"ちがうおみせに行きましょう。"

Translation:Let's go to a different store.

June 30, 2017

42 Comments


https://www.duolingo.com/darthoctopus

違うお店に行きましょう

July 14, 2017

https://www.duolingo.com/arcferrari248

違うお店に行こう。

November 7, 2017

https://www.duolingo.com/JoshGabrie2

First one is formal, second one is informal

August 13, 2018

https://www.duolingo.com/AbdullahIsmile

In the anime "Attack on Titan", I often hear them say "ikozo" or something like that for "let's go". Where does it fit? Is it also slang?
Thanks in advance!

November 16, 2018

https://www.duolingo.com/David208499

It's probably 行くぞ (ikuzo). It does mean "go!" or "let's go!", sort of like 行こう, 行きましょう or the imperative 行け.

See https://jisho.org/search/zo

November 17, 2018

https://www.duolingo.com/SeanFogart4
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People often say 行こうぞ too, or ぜ, etc. It's very strong willed.

March 13, 2019

https://www.duolingo.com/Alec.Fitzgerald
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Is there any subtle difference of meaning between 違うお店and 他のお店?

June 30, 2017

https://www.duolingo.com/Ginkkou
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It's the difference between "another store" and "a different store".

June 30, 2017

https://www.duolingo.com/Monocake
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doesn't chigau mean "wrong"?

November 20, 2017

https://www.duolingo.com/Itlandm
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It means different. Instead of saying "you are wrong", polite Japanese will say "it is different". Think of it as "it is different from what you think" so in other words you are still wrong, but no harsh words are used. The English phrase "you are wrong" is actually quite insulting. In Norwegian we say "Du tar feil" (you take error) as in you take a wrong turn or make a mistake. We do not want to describe the person with a negative word, just their actions. The Japanese do not even go that far. They just point out that reality is different from what you say.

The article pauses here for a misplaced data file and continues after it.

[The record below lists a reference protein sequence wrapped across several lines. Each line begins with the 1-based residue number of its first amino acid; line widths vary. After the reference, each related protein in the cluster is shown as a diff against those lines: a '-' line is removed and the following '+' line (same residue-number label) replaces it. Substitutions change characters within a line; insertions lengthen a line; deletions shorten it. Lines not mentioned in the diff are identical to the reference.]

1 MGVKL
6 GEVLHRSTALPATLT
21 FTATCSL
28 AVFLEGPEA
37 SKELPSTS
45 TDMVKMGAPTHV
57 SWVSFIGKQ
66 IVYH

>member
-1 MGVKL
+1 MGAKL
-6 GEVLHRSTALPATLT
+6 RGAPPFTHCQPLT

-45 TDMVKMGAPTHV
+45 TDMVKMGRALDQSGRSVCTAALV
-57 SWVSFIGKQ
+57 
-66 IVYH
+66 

January 8, 2018

https://www.duolingo.com/DylaC
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I'm confused by this as well.

December 4, 2017

https://www.duolingo.com/romcheek
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Can mise be without the o in front of it?

August 8, 2017

https://www.duolingo.com/JeffWhite373278

Yes, but it is more casual.

August 18, 2017

https://www.duolingo.com/James151779

So, should it have been accepted by Duo?

July 16, 2018

https://www.duolingo.com/LaserDuck
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I think it should be accepted if it hasn't.

January 4, 2019

https://www.duolingo.com/Jerran8

Whats the difference between "lets go to a different store" and "lets go to different stores"?

September 30, 2017

https://www.duolingo.com/V2Blast
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Most nouns don't have a different plural form in Japanese; it just depends on context. I think technically this sentence could mean the latter as well.

(Also, you forgot the apostrophe in "Let's" both times.)

November 8, 2017

https://www.duolingo.com/Wayne427822

The first implies you're going to visit a different store to the one you're in. The second implies you'll visit a range of stores.

December 8, 2017

https://www.duolingo.com/neddo5

I had the same question.

October 29, 2017

https://www.duolingo.com/orineu
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The first case is more used. It would be used in the case of changing from one store to another in the same mall. The second case would be a very dissatisfied person who wants to go to another set of stores entirely - or possibly the case where the speaker wants to split up from the listener and go to separate places.

December 10, 2017

https://www.duolingo.com/Mrop4

What is the pronounciation of "different" supposed to be?

September 1, 2017

https://www.duolingo.com/TanjaR8

When "g" appears in the middle of a word, as in ちがう, it becomes a nasal, soft "ng" sound like in "king". When "g" is at the beginning of a word, it sounds sharper like in "game".

September 10, 2017

https://www.duolingo.com/hollt693

That would make the pronunciation "chingau", which it's not. Japanese already has the nasal consonant ん/ン for n/m/ng sounds. There's no way が would be randomly nasalized just because it isn't at the beginning of a word.

November 26, 2017

https://www.duolingo.com/butsuri